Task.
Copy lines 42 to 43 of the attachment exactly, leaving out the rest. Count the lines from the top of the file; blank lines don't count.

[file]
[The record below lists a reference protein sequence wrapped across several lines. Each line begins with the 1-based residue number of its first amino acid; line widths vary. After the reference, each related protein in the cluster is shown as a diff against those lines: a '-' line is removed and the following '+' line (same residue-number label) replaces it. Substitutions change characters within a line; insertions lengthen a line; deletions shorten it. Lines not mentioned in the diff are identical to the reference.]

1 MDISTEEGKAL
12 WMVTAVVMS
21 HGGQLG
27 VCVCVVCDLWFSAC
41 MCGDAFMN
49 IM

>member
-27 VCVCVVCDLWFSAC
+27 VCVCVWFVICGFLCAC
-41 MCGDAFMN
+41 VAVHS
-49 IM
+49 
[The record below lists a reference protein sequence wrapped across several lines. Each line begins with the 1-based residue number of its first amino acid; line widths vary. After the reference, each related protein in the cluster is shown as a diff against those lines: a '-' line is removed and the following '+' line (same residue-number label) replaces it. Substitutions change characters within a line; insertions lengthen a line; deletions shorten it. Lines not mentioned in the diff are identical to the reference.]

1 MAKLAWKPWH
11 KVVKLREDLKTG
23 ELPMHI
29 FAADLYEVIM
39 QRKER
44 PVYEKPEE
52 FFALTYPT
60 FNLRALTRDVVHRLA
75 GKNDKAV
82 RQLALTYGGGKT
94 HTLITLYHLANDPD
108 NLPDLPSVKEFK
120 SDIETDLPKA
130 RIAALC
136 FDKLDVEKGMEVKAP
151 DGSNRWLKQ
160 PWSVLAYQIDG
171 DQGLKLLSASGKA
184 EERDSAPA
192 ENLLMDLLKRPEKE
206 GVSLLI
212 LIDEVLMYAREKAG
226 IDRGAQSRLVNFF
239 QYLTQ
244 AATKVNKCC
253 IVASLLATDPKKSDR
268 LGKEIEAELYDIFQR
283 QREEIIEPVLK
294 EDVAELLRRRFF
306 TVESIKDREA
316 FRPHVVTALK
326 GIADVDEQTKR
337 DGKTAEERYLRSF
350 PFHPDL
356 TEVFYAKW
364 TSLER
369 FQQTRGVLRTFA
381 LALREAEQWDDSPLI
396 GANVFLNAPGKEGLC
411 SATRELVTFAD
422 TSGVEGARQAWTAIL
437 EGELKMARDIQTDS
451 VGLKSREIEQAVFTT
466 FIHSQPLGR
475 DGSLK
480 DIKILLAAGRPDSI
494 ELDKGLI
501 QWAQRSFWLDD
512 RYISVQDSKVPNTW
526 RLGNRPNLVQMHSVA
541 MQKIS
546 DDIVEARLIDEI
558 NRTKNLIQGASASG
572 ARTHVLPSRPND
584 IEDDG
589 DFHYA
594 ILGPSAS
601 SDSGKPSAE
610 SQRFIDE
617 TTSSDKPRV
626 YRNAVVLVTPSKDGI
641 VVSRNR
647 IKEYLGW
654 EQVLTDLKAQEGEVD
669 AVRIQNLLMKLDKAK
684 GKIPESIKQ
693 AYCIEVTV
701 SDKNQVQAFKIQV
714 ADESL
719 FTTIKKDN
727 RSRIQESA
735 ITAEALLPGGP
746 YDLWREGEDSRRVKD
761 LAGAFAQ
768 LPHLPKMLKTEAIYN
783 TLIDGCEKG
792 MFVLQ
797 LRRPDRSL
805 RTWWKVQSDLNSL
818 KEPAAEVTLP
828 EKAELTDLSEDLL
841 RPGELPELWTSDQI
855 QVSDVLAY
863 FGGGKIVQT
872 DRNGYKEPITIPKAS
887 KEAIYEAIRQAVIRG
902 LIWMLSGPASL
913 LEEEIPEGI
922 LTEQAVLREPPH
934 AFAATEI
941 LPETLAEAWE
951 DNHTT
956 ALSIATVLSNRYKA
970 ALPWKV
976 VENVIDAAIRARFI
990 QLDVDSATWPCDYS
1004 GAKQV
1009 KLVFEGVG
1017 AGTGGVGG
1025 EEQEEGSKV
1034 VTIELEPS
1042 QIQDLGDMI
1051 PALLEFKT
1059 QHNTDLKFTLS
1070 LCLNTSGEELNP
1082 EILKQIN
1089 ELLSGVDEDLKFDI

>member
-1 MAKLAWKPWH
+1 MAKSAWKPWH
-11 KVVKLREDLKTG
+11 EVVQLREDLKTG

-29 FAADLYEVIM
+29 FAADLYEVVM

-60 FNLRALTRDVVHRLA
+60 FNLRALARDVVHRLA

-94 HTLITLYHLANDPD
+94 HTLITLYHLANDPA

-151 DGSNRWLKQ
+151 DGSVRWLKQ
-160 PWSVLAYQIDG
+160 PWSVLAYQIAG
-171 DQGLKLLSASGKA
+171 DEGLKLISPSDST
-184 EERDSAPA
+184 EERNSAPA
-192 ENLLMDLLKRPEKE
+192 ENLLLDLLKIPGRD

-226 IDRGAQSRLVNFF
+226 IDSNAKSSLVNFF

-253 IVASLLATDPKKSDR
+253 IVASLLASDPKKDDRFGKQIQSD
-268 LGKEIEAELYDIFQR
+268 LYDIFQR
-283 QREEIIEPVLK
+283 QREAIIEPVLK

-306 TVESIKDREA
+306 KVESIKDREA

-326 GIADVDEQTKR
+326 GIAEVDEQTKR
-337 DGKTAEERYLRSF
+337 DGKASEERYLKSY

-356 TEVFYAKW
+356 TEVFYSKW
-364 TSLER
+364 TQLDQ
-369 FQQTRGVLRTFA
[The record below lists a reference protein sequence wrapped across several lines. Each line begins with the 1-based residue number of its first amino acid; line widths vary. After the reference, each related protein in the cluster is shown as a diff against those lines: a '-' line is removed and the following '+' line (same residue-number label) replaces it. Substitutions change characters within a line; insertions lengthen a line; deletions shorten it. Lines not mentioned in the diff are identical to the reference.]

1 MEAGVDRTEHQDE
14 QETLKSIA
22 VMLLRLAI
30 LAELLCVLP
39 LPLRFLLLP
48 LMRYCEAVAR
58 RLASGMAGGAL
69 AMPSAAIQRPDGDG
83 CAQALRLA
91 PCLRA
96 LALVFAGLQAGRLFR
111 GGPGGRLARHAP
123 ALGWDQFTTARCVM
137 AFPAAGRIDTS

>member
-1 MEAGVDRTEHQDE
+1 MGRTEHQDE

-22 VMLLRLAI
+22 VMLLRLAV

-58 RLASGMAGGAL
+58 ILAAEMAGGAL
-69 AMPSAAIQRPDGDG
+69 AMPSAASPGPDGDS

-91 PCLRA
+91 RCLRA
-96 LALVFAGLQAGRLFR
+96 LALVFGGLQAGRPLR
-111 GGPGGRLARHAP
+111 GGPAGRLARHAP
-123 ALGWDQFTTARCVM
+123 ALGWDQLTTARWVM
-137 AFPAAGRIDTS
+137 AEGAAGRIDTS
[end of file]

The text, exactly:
268 LGKEIEAELYDIFQR
283 QREEIIEPVLK